Bamboo rafting on the Yulong River, China
When we arrive at the dusty parking lot, full of motorbikes and scattered with wizened old ladies selling sunhats, its hard to imagine this as the starting point of a calm and relaxing journey. Other people arrive and get on their traditional bamboo rafts with no fuss, immediately floating away down the wide open river. For some reason though, we are asked to wait, so we sit on tattered wicker chairs beside the long line of rafts that are tied up and awaiting passengers to join them on their journey downstream. They are all fairly similar – long pieces of bamboo curving skywards at either end, bound together with wire with two seats in the centre and a colourful parasol raised overhead like a crown. A man walks past us carrying an especially rickety set of chairs and a very broken parasol whose spokes are poking through the tightly stretched, grubby fabric. He sets them up on a rickety raft and grins at us.
As we step aboard the water surges up between the bamboo and soaks our feet. We take off our shoes and relax back in our seats as we punt up stream towards the Fuli bridge. There are only two other rafts going this way and we soon pass them. We have the glimmering water all to ourselves. Green branches bend over the banks to dip themselves in the clear, refreshing water. Three local men are gathered in the water under the canopy of a large tree enjoying the cool water on this hot day. They point and smile and wave – as westerners we are constantly fascinating to the locals. With the river still entirely our own we approach the bridge, a simple grey arch of uneven stones that stands proudly casting a circular reflection onto the deep green surface below.
Here we turn and go back downstream towards our final destination – Xiangui bridge. There are a few more rafts on this stretch of river, but not too many and definitely not enough to disturb the peace. These boats are so quiet. They are propelled by hand, punted with a bamboo pole and the strength and knowledge of the boatman. It is silent apart from the steady splosh of the pole as it breaks the surface and the gentle buzzing of the dragonflies who play alongside us. The placid water opens and closes behind us as the raft ploughs un-erringly through the stillness. Every splash is stilled to a whisper.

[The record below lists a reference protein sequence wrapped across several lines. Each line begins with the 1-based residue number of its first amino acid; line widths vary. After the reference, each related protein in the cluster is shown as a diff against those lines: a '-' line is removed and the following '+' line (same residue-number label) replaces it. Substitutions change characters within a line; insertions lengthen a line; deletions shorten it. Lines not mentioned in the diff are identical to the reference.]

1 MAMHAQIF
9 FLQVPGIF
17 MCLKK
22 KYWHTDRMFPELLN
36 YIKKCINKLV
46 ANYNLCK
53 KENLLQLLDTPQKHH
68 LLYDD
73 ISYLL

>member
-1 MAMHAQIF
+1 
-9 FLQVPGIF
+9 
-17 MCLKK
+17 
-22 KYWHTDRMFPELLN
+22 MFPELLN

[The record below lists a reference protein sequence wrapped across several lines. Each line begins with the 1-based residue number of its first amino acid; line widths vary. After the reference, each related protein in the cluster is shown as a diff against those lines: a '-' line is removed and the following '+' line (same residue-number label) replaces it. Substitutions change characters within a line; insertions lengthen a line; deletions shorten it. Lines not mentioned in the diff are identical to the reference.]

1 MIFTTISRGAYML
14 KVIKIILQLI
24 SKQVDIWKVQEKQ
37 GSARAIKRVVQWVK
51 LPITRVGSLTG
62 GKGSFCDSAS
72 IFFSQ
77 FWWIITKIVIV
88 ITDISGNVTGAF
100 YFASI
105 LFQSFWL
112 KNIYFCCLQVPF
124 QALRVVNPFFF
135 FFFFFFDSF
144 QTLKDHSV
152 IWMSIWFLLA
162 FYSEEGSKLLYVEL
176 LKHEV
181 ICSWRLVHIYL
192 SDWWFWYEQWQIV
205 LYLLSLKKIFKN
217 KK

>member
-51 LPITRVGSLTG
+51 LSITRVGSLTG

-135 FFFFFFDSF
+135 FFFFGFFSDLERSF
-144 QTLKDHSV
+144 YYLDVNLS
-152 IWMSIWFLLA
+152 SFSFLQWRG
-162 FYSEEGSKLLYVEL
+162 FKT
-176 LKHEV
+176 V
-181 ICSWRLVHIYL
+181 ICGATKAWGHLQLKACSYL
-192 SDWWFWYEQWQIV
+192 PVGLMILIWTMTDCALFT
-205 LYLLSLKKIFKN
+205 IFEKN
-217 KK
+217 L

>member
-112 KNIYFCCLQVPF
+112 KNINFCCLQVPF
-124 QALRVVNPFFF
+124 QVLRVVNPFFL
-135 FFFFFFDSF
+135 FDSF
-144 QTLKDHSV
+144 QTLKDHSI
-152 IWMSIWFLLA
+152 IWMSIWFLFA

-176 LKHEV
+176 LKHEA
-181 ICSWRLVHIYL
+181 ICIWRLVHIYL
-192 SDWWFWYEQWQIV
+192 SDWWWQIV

The mountains – distorted and jagged karst peaks embellished with lush green vegetation – tower above us to either side. In front and behind, they line the sky with impossible spikes and irregular curves. The verdant trees that line the slopes are reflected in reverse in the gently flowing water. Such flatness of the river versus such majestic, towering disruption in the mountains makes for a special kind of calm. We let our feet loll over the sides of the raft, dangling in the cool iridescent water as we glide along. The sun is strong and the heat beats down, but the shade of our rickety parasol keeps us comfortable, casting a shadow tinged with a primary rainbow pressed through the coloured canvas. We move slowly. There is no rush. The changes in the landscape are gradual. Serene. We are floating in an endless vacuum of soft gentle water and imposing peaks.
Small waterfalls with drops of a metre or so are scattered along this stretch of the river where the water suddenly rushes white over hidden stony banks. The raft approaches boldly, hovering on the edge for a second, half suspended in thin air, its prow un-supported as it rocks before reaching the tipping point. And then suddenly it comes crashing down with a wash of spray and water which rises up your legs until the raft settles smugly back down on the silky surface. Like a fair ground ride, but much more beautiful, these exhilarating moments only add to this enchanting experience.
As we reach the end of our trip the bamboo rafts dotting the horizon seem to multiply by a hundred, the brightly coloured parasols flitting around as a testament to the popularity of this beautiful spot. We are so glad we chose the quieter stretch of river upstream, where at times our only companion was the water itself, throwing up our own reflections along with those of the mountains surrounding us.
We hire bikes from the pier and cycle back along the river through countryside and villages. Ploughed fields lie surprisingly flat at the foot of the towering peaks. A caramel calf lingers in the shade of its mothers shadow as she chews. A tiny old woman, with a brown smiling face carries great stacks of hay twice the size of her. She walks past, grinning, her load distributed on either side of her on a wooden pole. The roads are full of cyclists, the sun is hot and the mountains bring new wonder with every twist of the winding tarmac track. It has been a day that will not easily be forgotten.
Words and photographs copyright of Bonnie Radcliffe.